Are you wondering WHO in the world are these crazy women, obviously bundled up to protect themselves from the freezing cold day during the first week of January? It is WHO, of course! That stands for Women Hiking the Ozarks.
WHO is an informal group of ladies who gather on Wednesdays to do a hike together somewhere in the Ozarks.
This area is actually composed of two parks---Twin Lakes Park and Keller Park. Parts of the park are connected, although there is some private property between the two, which accounts for their two separate entrances. There are softball fields within the complex, and a pavilion that can be reserved for special events.
Sturdy wood and metal signs throughout the area suggest ways to extend your walk, or shorten it, as indicated by this sign.
One part of the trail contains the Clysta Willet Interpretive Trail, which will lead you to a pond and wildflower meadow.
Visiting the park in the winter enables the hiker to get a better view of the contours of the land, as most vegetation has gone dormant for the season.
Many parts of the park have paved surfaces, making it suitable for wheelchairs and baby strollers. This photo shows a gazebo, and trail map to help a newcomer better navigate the area.
There are four smaller sections within the park called Woodland Trail, Wildflower Trail, Sycamore Trail, and Scott Trail.
Weather forecasters warn drivers to be careful of ice when driving on overpasses, because they could be icy. The same warning can apply for hikers on wooden bridges in freezing weather. This bridge surface was as slick as glass, so we were glad we had the hand rails to steady our crossing!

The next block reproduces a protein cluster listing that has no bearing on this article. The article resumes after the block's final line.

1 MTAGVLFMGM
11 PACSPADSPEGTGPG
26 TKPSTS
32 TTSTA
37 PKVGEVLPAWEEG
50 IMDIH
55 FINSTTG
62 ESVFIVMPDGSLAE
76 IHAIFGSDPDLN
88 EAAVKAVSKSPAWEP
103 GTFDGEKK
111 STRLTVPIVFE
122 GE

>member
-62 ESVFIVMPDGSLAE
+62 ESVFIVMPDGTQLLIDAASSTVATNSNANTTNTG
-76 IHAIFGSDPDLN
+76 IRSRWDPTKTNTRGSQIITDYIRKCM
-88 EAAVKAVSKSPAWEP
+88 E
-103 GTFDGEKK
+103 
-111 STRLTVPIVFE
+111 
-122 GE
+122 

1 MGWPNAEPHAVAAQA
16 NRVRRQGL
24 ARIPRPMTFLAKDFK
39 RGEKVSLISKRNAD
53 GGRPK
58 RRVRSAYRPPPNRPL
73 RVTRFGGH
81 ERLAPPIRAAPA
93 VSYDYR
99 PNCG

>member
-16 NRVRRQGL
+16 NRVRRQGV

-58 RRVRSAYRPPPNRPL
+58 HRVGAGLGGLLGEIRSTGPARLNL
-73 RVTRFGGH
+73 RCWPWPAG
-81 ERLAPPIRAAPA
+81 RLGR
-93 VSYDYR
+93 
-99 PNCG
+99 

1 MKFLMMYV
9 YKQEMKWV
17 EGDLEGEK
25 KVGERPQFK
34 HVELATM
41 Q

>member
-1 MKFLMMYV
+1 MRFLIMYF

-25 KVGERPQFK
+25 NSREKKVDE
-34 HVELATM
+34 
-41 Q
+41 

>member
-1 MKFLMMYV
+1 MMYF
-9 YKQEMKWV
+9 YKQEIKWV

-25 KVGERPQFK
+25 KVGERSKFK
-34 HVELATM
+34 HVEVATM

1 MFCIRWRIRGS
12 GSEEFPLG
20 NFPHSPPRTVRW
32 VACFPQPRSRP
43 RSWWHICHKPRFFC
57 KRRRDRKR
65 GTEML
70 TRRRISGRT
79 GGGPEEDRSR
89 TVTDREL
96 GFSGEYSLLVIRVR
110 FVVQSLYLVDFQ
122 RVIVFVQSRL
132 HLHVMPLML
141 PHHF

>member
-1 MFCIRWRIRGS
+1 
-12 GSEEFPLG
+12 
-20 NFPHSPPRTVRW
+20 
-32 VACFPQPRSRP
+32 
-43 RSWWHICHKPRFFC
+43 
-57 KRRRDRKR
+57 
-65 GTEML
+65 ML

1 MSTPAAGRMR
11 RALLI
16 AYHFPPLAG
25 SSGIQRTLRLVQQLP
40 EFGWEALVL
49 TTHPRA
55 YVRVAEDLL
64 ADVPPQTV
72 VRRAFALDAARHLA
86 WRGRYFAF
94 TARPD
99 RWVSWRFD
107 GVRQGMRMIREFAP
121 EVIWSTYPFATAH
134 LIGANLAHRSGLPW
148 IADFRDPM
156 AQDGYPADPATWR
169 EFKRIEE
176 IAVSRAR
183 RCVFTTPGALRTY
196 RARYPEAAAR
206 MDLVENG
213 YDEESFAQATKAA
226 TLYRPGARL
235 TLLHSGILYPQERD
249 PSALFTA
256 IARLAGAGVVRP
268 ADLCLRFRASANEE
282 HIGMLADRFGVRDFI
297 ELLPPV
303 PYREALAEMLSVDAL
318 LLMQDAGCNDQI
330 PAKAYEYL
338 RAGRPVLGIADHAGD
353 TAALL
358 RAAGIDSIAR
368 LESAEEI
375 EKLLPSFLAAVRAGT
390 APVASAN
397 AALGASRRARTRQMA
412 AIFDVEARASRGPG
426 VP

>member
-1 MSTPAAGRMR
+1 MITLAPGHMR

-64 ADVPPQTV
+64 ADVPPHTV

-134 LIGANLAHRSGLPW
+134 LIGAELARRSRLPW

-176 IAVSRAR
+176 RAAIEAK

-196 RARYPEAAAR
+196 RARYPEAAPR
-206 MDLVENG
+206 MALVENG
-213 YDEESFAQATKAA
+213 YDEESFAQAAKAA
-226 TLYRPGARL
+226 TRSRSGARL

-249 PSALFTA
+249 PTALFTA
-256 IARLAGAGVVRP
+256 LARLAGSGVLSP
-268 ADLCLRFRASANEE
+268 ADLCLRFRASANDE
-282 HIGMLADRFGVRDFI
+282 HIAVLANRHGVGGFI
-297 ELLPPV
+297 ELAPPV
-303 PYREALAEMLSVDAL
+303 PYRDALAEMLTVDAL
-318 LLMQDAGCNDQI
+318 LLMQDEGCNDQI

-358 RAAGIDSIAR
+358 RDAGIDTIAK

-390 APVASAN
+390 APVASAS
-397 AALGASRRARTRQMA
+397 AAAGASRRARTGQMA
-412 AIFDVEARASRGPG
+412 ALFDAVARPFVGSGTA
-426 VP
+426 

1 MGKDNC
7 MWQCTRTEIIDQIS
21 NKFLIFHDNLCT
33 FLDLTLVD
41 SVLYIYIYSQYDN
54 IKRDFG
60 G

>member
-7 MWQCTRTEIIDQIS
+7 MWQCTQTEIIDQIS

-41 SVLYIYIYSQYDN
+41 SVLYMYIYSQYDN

I give a "hats off" to whatever service club or city department maintains this trail, because they have done an excellent job to see to it that bridges are in good repair, and not rotting from the constant extreme weather exposure.
One of the area woodcarvers clubs took on the project of carving whimsical faces in some of the trees that were damaged during the destructive ice storm in Mountain Home a few years back.
Back in July, 2011, I published an article on my blog about the Laumoier Sculpture Park in St. Louis. It wasn't until today that I found out that there is a variation of a "sculpture park" right here close to where I live!
This lovely carving of an eagle has even been embellished with colored stains and varnish, to make it stand out against the gray bark of the tree.
The artist who worked on this tree trunk made excellent use of the bumps and bulges, to form the nose and ears of the animal faces that were carved in to the trunk.
I have visited this pond in the spring and summertime, and it is a great place to hear the sounds of nature---crickets, frogs, and chirping birds. The benches beside it make it an ideal place to spend some time in quiet meditation.
A great feature of visiting this park in the wintertime, is that the leaves are off the trees, and it is easier to spot these hidden "works of art" placed throughout the park for visitors to enjoy. We are so blessed to live in an area where there are so many places where we can walk. It reminds me of one of the memory verses for this session of my FBC First Place 4 Health class ( www.FirstPlace4Health.com ) that says "Blessed are those who have learned to acclaim you, who walk in the light of your presence, O LORD." (Psalm 89:15). If you would like to learn more about enjoying the Ozark outdoors with this group of ladies, visit www.Facebook.com, and type in Women Hiking the Ozarks (W.H.O.) for more information. There is also a similar co-ed group in the area that you can learn about, by visiting www.home.arkansasmasternaturalits.org . Regardless of which group you go with, or even if you go alone, get out and enjoy the Ozarks, and you will have MILES OF SMILES! Tricia